OPINON: Russia’s plans to use natural gas as an economic and political weapon in Europe have been dealt a blow after Moldova secured alternative gas deliveries for its upcoming winter.

Moldova lies between NATO member Romania and war-torn Ukraine, but remains deeply within the shadow cast by Russia, with troops stationed in the breakaway pro-Russian region of Transdniestria.

In October, Russian gas giant Gazprom’s refusal to increase Moldova’s gas supplies by one third to help meet its seasonal energy demand spurred the small nation’s government to urgently arrange imports of gas and electricity from Europe — and even Ukraine.

The deals sparked waves of protests in the capital, Chisinau, demanding the resignation of the government over the anticipated price rises caused by the emergency purchases.

However, any cheer that the Russian government may have had at the protests proved to be short-lived, with the Moldovan government arranging another deal, for 3.5 million cubic metres per day.

The deal apparently became possible after trial shipments of gas to Moldova via the recently commissioned Interconnector Greece-Bulgaria pipeline.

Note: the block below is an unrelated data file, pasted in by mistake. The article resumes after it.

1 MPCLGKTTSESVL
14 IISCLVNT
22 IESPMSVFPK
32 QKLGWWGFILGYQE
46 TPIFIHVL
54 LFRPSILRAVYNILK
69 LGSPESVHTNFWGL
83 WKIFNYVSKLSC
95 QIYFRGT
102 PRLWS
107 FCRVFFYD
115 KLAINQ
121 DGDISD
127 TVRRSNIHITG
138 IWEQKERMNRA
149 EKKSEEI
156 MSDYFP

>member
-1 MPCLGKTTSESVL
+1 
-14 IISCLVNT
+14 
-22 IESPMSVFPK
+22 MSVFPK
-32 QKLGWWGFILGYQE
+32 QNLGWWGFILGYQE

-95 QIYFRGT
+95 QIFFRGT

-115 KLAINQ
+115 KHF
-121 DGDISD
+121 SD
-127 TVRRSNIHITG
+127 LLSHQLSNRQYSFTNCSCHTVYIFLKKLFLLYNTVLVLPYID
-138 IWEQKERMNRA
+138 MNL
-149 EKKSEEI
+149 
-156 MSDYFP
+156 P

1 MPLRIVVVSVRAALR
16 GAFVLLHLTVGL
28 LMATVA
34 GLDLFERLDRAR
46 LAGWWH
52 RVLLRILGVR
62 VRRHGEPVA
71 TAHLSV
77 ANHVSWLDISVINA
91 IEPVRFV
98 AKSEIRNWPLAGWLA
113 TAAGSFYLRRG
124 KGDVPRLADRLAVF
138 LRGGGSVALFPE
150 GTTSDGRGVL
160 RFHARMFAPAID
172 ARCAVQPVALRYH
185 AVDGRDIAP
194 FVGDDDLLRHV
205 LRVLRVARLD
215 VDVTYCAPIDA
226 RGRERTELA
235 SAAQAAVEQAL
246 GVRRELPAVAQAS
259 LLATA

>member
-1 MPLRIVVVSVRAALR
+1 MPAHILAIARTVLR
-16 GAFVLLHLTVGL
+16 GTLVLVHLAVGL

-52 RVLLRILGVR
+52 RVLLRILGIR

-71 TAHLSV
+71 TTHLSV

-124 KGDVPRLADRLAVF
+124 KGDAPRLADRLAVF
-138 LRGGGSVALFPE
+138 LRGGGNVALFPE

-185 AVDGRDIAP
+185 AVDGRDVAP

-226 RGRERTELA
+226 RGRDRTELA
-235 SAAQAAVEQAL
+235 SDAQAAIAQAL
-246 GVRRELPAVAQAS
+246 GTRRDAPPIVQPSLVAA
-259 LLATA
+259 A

According to Moldova’s Deputy Prime Minister Andrei Spinu, the alternative deals also leave Gazprom responsible for shipping 5.7 MMcmd of gas via Ukraine to Transdniestria, where most of the volumes will be used to generate electricity, a major share of which will be sent to Moldova.

With Germany’s first liquefied natural gas import terminal expecting its first cargoes in January, and the increasing interconnectivity of regional gas pipelines in Europe, assumptions that central Europe’s landlocked countries have no option to source oil and gas imports from anywhere other than Russia is becoming no more than a political fiction.

More than three months since Russia halted gas exports via Nord Stream 1 and the Yamal Pipeline, Europe has seen a flurry of new arrangements and deals for energy supplies.

Perhaps the spectre of a future without Russian energy supplies is not as scary as first appeared.

(This is an Upstream opinion article).